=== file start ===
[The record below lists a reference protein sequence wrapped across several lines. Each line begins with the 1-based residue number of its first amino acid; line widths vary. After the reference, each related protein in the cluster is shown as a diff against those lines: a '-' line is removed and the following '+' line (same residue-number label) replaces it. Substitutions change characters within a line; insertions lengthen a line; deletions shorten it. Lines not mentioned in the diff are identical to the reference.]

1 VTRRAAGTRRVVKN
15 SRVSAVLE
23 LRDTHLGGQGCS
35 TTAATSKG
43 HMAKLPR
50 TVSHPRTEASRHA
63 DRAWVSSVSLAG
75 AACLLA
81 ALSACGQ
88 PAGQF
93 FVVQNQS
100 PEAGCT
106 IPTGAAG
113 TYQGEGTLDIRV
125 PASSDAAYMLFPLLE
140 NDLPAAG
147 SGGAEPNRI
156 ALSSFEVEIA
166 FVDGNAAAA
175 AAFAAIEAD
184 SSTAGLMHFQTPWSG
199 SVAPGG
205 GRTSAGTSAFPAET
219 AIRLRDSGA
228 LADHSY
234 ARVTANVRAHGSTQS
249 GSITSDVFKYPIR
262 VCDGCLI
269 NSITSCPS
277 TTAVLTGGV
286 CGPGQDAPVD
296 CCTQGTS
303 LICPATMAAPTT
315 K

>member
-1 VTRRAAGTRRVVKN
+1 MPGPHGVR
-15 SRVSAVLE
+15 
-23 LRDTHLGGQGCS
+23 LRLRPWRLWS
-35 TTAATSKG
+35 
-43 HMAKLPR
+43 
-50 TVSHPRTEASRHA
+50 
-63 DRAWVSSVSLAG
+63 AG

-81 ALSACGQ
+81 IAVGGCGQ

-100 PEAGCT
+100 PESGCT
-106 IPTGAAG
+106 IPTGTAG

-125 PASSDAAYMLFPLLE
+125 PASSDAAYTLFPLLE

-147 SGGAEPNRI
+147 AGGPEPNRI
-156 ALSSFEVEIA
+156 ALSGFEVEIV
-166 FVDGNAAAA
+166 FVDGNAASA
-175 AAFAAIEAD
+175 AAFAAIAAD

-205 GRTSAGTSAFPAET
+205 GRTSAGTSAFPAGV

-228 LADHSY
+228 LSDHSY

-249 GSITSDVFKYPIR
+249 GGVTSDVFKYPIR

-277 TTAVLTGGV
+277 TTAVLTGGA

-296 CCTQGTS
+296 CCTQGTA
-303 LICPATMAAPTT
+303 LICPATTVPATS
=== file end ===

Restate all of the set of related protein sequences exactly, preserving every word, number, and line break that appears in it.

[The record below lists a reference protein sequence wrapped across several lines. Each line begins with the 1-based residue number of its first amino acid; line widths vary. After the reference, each related protein in the cluster is shown as a diff against those lines: a '-' line is removed and the following '+' line (same residue-number label) replaces it. Substitutions change characters within a line; insertions lengthen a line; deletions shorten it. Lines not mentioned in the diff are identical to the reference.]

1 VTRRAAGTRRVVKN
15 SRVSAVLE
23 LRDTHLGGQGCS
35 TTAATSKG
43 HMAKLPR
50 TVSHPRTEASRHA
63 DRAWVSSVSLAG
75 AACLLA
81 ALSACGQ
88 PAGQF
93 FVVQNQS
100 PEAGCT
106 IPTGAAG
113 TYQGEGTLDIRV
125 PASSDAAYMLFPLLE
140 NDLPAAG
147 SGGAEPNRI
156 ALSSFEVEIA
166 FVDGNAAAA
175 AAFAAIEAD
184 SSTAGLMHFQTPWSG
199 SVAPGG
205 GRTSAGTSAFPAET
219 AIRLRDSGA
228 LADHSY
234 ARVTANVRAHGSTQS
249 GSITSDVFKYPIR
262 VCDGCLI
269 NSITSCPS
277 TTAVLTGGV
286 CGPGQDAPVD
296 CCTQGTS
303 LICPATMAAPTT
315 K

>member
-1 VTRRAAGTRRVVKN
+1 MPGPHGVR
-15 SRVSAVLE
+15 
-23 LRDTHLGGQGCS
+23 LRLRPWRLWS
-35 TTAATSKG
+35 
-43 HMAKLPR
+43 
-50 TVSHPRTEASRHA
+50 
-63 DRAWVSSVSLAG
+63 AG

-81 ALSACGQ
+81 IAVGGCGQ

-100 PEAGCT
+100 PESGCT
-106 IPTGAAG
+106 IPTGTAG

-125 PASSDAAYMLFPLLE
+125 PASSDAAYTLFPLLE

-147 SGGAEPNRI
+147 AGGPEPNRI
-156 ALSSFEVEIA
+156 ALSGFEVEIV
-166 FVDGNAAAA
+166 FVDGNAASA
-175 AAFAAIEAD
+175 AAFAAIAAD

-205 GRTSAGTSAFPAET
+205 GRTSAGTSAFPAGV

-228 LADHSY
+228 LSDHSY

-249 GSITSDVFKYPIR
+249 GGVTSDVFKYPIR

-277 TTAVLTGGV
+277 TTAVLTGGA

-296 CCTQGTS
+296 CCTQGTA
-303 LICPATMAAPTT
+303 LICPATTVPATS